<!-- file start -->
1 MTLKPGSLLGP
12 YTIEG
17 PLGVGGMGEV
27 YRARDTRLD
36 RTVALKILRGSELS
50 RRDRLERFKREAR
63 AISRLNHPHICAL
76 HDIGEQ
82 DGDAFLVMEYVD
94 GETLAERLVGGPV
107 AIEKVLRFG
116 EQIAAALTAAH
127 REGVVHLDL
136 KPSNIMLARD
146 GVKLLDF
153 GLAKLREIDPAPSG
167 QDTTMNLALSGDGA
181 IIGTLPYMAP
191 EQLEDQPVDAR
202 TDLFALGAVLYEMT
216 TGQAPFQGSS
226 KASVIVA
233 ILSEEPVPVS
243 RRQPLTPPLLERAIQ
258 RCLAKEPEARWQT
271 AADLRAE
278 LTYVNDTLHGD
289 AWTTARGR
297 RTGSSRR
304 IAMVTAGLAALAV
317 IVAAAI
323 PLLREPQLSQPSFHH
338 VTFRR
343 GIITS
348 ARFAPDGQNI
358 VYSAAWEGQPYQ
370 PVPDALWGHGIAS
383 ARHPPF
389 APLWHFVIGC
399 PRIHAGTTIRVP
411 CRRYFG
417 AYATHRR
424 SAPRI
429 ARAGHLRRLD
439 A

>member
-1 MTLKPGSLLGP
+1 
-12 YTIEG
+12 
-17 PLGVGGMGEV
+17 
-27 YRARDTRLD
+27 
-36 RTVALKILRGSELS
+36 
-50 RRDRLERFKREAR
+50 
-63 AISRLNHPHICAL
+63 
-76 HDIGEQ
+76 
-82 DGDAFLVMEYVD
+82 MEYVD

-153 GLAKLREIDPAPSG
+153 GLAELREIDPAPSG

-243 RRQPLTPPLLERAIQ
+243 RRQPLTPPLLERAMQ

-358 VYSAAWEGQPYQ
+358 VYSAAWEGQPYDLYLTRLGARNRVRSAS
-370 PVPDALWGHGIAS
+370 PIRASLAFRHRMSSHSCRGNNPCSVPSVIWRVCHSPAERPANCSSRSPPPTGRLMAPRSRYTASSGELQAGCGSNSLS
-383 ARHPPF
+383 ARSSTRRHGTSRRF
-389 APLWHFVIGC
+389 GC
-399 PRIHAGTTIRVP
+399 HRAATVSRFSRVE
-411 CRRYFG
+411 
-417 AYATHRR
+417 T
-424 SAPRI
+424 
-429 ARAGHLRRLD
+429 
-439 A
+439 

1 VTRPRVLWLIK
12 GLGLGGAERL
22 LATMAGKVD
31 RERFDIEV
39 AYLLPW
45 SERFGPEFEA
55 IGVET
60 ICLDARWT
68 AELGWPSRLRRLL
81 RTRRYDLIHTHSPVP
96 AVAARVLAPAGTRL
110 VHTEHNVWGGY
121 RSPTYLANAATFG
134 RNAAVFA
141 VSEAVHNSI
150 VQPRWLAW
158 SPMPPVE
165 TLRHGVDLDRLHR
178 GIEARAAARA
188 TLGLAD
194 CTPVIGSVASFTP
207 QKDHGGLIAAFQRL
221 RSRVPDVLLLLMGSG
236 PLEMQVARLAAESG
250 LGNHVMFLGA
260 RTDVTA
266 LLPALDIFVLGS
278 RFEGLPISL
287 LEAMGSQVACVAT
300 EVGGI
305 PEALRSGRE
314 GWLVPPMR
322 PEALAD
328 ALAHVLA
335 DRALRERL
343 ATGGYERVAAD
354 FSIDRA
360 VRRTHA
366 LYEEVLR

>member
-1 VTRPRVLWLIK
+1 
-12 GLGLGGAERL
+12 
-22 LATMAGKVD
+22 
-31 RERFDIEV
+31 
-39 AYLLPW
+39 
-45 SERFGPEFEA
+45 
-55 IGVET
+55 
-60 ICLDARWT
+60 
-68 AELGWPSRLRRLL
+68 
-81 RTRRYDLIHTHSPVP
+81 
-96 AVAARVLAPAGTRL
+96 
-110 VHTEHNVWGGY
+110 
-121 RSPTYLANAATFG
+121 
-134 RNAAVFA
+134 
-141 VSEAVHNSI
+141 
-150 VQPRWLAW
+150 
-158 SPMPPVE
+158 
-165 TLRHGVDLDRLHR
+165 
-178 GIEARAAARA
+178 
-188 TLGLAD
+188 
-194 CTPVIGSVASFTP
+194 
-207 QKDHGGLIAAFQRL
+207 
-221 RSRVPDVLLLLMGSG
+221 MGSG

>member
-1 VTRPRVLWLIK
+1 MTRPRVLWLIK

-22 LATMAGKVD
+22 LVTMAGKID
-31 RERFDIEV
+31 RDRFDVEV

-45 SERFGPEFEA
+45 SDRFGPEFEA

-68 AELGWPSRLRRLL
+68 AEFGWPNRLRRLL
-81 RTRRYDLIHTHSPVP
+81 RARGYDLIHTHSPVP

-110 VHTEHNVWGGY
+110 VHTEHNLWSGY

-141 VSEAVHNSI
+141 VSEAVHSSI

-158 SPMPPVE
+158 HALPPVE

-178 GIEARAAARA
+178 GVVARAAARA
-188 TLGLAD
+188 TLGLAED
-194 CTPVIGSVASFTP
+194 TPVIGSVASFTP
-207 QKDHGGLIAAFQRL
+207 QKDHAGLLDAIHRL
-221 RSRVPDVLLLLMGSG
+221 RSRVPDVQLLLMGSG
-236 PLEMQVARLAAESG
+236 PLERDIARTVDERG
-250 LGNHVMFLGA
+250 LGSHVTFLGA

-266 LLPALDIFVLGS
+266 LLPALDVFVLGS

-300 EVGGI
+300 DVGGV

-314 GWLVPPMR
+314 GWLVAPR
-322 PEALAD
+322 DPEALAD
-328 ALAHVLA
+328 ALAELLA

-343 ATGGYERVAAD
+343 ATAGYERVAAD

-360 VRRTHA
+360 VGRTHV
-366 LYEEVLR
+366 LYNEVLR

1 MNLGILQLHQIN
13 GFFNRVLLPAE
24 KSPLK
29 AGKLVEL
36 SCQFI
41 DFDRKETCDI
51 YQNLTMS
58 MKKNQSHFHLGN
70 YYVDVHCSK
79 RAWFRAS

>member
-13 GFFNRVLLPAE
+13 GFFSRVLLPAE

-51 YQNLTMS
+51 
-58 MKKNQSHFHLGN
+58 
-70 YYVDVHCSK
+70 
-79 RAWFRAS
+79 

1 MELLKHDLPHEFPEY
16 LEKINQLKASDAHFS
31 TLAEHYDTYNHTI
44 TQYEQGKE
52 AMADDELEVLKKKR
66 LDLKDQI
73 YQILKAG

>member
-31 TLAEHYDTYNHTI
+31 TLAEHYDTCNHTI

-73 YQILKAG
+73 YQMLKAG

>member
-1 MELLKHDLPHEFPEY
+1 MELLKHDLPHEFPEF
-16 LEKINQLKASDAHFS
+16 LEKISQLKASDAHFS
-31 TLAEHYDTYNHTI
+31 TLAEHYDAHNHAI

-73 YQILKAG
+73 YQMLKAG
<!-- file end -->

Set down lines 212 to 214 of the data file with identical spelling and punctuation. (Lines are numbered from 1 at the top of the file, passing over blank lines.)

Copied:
-314 GWLVPPMR
+314 GWLVAPR
-322 PEALAD